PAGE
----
PROFILE: Amy Vedder
As Director of the Living Landscapes Program for the Wildlife Conservation Society, Dr. Amy Vedder spends several months of the year traveling to Africa, Latin America, and other places developing projects to benefit animals, plants, and people. Vedder was first exposed to the wealth of biological diversity in Africa—and to the economic difficulties facing rural Africans—as a Peace Corps volunteer more than two decades ago. Several years later, she and her husband established the Mountain Gorilla Project in the Virunga Mountains of Rwanda. Today, tourists bring money into the community when they visit the gorillas, supporting the people more sustainably than when they hunted these great apes and turned forest into farmland. After returning to the U.S., she directed the Africa Program of the WCS for six years, and is now working in a program with a more global focus.
Vedder looks at the big picture, promoting both the protection of the wildest places and the careful management of ecological buffers—such as grazed areas of the African savanna that are crucial to the survival of wildlife, but can benefit local people at the same time. In many projects, she has discovered that, like us, indigenous people do not always know and appreciate the natural resources in their community. Economic improvement is critical for people who have a hard time feeding their family; nevertheless, Vedder says, “We should not cut short our expectations that people will recognize other benefits of protecting species—benefits that enhance spiritual, aesthetic, or ethical aspects of our lives.”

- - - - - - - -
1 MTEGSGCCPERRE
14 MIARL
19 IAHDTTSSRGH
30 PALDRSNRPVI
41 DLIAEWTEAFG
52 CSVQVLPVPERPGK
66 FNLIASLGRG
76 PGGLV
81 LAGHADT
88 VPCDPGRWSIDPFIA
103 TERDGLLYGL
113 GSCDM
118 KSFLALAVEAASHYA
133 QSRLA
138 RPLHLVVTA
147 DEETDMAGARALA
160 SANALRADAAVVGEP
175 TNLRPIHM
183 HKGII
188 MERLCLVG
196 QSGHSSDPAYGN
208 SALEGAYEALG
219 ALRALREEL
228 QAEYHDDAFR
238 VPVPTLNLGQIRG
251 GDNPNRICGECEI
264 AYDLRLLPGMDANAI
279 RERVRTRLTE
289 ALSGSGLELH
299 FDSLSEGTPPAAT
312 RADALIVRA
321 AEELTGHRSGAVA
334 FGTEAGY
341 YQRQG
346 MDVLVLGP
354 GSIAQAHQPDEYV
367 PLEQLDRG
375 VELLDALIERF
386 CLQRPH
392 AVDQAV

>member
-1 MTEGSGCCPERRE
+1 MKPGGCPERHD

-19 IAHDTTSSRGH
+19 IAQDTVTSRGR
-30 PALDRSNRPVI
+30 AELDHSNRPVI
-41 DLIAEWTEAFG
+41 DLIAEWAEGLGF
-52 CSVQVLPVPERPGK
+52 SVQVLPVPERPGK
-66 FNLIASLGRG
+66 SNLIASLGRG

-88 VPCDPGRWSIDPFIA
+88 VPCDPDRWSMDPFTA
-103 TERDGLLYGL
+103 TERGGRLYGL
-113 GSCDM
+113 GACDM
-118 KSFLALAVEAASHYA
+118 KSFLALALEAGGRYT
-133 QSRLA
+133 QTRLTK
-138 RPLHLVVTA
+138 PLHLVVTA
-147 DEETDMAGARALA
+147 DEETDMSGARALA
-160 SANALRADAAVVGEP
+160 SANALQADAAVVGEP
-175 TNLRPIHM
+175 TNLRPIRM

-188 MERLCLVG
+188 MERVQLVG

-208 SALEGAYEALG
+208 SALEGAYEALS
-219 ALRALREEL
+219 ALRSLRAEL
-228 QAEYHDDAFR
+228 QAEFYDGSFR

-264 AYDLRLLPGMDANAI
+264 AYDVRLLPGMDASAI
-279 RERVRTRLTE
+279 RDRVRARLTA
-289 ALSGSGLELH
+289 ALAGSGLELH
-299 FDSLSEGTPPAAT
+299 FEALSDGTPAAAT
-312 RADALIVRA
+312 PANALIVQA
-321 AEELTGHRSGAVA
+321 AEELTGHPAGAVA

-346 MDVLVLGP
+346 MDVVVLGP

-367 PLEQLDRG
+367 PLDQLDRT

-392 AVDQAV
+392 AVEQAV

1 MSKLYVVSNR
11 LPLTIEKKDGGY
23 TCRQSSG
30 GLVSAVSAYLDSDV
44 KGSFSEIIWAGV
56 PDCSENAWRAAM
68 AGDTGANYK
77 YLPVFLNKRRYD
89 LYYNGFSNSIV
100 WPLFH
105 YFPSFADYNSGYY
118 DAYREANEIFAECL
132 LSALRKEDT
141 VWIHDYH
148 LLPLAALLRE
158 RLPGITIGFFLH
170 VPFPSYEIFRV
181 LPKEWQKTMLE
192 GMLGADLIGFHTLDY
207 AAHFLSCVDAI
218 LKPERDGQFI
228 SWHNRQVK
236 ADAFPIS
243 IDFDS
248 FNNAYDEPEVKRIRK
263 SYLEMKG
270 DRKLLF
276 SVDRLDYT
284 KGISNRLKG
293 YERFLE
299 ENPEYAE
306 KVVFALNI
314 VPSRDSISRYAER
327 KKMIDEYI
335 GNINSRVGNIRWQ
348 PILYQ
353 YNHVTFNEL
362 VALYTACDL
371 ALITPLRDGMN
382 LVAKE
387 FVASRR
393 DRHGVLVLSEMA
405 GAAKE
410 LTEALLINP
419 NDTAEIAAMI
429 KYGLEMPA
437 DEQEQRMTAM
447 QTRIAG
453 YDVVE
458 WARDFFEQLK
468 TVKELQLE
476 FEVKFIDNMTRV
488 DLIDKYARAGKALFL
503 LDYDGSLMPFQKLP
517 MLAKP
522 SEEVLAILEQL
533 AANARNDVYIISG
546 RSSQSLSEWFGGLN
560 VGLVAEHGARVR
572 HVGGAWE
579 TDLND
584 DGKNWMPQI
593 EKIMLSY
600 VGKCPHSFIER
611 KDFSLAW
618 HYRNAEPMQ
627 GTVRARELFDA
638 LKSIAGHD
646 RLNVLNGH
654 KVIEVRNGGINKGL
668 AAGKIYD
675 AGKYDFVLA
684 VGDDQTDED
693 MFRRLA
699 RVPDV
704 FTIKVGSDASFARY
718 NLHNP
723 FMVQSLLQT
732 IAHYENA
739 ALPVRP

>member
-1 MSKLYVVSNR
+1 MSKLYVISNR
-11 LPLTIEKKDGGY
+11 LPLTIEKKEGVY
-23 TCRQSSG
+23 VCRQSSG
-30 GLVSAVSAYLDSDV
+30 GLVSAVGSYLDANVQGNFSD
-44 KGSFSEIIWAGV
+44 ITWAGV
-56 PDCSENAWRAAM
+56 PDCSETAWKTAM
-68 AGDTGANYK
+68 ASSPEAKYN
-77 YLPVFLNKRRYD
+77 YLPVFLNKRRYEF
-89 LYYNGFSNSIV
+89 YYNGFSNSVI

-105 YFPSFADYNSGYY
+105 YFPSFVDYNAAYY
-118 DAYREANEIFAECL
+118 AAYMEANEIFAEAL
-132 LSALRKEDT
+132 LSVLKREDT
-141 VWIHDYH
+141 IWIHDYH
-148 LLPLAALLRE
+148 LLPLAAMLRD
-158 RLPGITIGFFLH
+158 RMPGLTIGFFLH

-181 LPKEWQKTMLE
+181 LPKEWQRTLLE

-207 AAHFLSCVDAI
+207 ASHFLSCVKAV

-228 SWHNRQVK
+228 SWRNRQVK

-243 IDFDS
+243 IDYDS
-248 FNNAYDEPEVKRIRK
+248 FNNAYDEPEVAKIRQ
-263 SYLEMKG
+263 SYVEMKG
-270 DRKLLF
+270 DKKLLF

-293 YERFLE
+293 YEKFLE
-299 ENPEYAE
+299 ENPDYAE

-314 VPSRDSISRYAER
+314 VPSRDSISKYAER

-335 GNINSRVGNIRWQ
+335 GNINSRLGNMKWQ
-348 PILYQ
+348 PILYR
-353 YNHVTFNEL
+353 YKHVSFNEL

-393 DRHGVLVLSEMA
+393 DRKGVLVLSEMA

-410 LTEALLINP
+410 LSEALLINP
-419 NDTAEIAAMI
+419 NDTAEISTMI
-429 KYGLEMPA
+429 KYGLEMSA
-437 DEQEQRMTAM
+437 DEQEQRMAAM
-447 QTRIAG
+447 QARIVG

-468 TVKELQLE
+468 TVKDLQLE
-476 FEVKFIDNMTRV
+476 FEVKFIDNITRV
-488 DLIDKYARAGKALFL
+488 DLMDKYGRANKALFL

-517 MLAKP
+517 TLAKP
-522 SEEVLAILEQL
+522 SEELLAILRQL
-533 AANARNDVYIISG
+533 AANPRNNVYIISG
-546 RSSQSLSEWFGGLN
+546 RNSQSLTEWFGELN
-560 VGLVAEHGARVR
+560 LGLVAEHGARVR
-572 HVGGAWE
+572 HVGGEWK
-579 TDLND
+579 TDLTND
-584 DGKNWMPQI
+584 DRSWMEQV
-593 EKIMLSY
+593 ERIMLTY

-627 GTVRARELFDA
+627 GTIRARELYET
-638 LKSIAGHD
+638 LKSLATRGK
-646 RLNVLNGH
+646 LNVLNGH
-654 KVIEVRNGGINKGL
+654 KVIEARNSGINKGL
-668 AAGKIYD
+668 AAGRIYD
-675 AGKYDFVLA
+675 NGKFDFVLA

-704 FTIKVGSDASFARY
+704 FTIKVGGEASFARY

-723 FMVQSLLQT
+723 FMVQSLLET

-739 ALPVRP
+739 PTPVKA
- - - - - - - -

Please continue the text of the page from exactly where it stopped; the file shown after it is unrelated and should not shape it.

This is an excerpt from THE BIODIVERSITY CRISIS: LOSING WHAT COUNTS, edited by Michael J. Novacek, a publication of the New Press. © 2000 American Museum of Natural History. To order the book, call 1-800-233-4830, or go tohttp://www.amnh.org/education/resources/rfl/web/buybook/
More About This Resource...
This online article, from The Biodiversity Crisis: Losing What Counts, profiles a scientist who's active in conservation efforts. It takes a quick look at:
- Her role in developing projects to benefit plants, animals, and people for the Wildlife Conservation Society.
- The Mountain Gorilla Project in Rwanda that she created with her husband, which brings income to the Rwandan people while protecting these gorillas.
Supplement a study of ecology or biodiversity with an activity drawn from this essay about a scientist active in conservation efforts.
- Send students to this online article, or print copies of the essay for them to read.
- Working together in small groups, have students brainstorm projects they could implement to benefit local wildlife.